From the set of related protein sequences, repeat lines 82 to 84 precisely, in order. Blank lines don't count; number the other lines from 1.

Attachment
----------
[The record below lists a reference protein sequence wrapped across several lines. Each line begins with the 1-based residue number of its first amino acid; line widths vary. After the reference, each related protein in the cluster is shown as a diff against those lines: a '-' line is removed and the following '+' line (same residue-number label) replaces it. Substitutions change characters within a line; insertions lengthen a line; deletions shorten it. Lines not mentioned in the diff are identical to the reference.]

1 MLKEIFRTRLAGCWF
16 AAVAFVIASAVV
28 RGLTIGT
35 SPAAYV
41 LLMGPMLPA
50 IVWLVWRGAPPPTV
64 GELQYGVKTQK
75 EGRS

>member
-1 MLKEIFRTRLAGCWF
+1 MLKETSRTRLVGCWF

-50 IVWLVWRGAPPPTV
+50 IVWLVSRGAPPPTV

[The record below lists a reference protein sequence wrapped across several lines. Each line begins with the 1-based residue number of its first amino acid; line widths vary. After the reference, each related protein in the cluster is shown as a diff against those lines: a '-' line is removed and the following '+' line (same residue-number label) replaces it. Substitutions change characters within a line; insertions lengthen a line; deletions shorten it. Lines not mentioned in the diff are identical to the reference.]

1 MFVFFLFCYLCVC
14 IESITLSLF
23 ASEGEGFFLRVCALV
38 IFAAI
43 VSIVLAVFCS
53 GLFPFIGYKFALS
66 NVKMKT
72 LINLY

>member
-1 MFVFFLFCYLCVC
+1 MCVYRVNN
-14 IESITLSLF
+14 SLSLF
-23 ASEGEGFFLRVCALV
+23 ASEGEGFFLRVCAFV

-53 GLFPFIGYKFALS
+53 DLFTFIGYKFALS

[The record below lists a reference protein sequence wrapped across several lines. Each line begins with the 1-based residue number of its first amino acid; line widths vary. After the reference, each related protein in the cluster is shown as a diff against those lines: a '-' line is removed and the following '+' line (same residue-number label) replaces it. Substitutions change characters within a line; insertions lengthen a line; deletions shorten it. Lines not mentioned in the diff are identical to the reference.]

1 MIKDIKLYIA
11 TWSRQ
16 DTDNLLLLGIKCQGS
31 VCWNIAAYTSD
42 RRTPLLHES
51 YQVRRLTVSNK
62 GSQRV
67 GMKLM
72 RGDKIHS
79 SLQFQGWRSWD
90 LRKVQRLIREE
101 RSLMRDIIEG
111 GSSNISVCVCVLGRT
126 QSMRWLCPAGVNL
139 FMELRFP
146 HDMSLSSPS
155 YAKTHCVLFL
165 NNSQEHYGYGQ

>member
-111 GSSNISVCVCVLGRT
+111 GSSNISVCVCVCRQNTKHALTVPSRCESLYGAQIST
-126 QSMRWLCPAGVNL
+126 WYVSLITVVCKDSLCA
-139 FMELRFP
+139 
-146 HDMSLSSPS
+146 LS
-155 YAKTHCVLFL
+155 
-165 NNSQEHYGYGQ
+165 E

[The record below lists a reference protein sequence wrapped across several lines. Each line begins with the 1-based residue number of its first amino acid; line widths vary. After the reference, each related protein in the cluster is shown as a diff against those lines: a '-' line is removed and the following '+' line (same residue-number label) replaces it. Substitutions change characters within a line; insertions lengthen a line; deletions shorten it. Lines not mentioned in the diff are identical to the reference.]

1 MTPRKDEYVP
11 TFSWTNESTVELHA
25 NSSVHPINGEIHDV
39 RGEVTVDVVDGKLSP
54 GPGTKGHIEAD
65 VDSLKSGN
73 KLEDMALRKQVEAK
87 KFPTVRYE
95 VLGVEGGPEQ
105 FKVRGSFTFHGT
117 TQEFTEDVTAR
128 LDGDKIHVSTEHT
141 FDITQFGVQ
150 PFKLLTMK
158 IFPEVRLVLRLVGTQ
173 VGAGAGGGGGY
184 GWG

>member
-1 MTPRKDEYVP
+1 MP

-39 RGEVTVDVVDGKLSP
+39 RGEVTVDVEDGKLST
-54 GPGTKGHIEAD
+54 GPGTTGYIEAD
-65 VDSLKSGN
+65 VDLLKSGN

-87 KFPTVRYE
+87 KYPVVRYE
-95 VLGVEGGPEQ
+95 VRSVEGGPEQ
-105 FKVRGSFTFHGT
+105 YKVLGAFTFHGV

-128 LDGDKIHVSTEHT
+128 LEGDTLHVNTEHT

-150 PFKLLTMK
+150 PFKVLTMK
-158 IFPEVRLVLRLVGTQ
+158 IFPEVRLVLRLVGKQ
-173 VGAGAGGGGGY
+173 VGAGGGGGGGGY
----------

184 GWG

>member
-1 MTPRKDEYVP